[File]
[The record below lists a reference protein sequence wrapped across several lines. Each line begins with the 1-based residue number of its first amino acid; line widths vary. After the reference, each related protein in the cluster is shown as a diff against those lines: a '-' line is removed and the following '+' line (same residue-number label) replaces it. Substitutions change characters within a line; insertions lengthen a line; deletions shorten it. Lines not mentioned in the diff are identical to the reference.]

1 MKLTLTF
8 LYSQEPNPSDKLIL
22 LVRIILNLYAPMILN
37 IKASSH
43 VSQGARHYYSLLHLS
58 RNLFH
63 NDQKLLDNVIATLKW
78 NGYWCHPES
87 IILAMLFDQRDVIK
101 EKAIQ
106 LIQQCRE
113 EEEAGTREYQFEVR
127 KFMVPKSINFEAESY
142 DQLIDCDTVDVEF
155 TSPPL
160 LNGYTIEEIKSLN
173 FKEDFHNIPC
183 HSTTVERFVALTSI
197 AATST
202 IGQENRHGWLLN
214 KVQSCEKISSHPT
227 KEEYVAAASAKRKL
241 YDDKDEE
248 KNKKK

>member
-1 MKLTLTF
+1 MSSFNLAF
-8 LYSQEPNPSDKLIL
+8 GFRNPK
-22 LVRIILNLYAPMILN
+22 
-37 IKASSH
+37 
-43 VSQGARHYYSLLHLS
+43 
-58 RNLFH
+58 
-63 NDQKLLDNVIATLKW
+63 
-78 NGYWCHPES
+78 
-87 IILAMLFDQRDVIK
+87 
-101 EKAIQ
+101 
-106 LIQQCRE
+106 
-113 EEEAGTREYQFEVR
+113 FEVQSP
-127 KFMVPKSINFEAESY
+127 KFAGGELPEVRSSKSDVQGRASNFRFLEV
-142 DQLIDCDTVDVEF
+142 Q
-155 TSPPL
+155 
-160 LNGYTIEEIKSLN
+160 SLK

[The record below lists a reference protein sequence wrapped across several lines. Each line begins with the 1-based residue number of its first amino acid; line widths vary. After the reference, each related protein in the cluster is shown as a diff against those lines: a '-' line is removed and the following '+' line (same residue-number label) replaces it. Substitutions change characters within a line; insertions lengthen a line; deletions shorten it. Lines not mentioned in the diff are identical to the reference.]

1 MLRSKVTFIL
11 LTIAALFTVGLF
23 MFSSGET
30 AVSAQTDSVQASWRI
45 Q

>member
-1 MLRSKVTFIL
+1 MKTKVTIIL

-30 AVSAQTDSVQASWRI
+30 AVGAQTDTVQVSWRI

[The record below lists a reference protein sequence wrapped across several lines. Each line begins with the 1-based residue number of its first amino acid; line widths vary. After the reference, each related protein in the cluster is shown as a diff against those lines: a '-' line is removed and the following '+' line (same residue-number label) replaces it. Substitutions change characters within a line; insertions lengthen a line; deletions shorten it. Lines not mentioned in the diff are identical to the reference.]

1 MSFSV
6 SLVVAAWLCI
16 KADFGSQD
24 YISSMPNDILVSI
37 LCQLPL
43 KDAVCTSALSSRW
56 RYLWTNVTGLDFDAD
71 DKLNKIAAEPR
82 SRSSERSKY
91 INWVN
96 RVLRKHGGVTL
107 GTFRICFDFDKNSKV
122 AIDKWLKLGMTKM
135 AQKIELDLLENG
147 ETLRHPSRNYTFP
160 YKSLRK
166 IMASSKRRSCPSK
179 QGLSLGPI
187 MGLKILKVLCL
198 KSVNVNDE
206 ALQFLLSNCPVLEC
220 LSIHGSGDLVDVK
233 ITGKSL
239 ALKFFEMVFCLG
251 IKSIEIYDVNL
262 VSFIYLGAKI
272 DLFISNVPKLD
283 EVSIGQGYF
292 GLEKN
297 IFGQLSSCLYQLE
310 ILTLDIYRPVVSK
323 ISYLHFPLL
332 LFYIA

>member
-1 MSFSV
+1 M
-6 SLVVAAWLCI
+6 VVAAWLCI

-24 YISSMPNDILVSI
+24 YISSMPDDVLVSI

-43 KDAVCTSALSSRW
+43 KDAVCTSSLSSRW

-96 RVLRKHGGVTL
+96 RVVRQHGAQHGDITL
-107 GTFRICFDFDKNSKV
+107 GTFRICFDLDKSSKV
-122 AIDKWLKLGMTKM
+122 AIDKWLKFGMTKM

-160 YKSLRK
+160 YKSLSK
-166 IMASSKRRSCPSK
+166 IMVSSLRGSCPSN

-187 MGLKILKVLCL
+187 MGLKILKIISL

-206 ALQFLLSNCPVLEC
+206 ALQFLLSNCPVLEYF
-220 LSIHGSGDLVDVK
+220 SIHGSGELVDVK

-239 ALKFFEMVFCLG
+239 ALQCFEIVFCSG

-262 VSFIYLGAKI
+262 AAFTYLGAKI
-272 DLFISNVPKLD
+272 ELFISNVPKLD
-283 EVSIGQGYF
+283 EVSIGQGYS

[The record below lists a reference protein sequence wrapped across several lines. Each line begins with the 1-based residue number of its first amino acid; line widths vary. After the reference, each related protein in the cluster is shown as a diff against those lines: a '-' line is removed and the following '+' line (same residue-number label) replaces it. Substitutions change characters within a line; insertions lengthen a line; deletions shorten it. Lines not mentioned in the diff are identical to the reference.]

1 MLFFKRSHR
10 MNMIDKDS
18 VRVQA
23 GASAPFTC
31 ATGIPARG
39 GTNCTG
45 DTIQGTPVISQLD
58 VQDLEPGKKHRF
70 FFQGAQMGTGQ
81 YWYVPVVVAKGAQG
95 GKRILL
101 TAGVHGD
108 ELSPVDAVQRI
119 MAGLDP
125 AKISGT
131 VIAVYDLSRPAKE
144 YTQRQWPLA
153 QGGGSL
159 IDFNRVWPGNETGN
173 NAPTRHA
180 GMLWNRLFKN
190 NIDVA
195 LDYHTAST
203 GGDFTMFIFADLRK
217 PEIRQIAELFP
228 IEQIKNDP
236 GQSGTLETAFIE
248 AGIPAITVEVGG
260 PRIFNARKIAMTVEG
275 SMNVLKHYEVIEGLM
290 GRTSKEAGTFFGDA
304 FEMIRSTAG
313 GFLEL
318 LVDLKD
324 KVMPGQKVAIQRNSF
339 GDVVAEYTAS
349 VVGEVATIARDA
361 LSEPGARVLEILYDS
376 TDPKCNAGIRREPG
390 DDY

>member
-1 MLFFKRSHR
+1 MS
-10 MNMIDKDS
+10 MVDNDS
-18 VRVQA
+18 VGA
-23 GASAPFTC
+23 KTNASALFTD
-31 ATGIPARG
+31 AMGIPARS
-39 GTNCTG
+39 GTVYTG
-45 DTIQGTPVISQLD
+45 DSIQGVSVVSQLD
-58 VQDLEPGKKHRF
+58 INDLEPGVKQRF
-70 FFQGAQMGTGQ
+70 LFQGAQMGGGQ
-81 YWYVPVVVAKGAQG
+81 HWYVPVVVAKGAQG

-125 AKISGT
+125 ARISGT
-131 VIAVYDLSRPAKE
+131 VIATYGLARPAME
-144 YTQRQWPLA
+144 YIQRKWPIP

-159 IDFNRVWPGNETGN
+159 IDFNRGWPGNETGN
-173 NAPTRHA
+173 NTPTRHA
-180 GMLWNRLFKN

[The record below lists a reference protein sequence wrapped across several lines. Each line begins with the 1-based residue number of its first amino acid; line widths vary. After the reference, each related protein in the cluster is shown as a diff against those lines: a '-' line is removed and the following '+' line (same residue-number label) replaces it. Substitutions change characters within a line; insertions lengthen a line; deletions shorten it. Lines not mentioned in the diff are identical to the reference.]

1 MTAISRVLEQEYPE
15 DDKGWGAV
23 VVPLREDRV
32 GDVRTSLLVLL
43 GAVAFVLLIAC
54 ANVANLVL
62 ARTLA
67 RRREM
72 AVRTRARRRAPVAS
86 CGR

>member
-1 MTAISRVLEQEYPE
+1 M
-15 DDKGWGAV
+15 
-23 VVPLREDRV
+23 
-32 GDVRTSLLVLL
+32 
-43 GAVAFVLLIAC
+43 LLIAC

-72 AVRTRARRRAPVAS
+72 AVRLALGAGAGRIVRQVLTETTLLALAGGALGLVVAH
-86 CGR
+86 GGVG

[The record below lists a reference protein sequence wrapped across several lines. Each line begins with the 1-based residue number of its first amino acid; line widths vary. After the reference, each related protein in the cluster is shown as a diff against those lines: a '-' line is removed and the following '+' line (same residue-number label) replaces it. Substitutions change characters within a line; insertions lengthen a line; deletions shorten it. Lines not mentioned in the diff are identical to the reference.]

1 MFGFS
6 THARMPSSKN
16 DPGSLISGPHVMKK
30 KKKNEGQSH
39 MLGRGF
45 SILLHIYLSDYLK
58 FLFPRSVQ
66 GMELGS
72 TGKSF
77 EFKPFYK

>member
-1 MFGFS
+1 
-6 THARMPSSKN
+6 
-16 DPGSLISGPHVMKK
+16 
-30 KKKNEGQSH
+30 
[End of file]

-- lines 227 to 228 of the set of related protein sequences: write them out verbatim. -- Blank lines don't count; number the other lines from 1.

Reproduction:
+23 
-32 GDVRTSLLVLL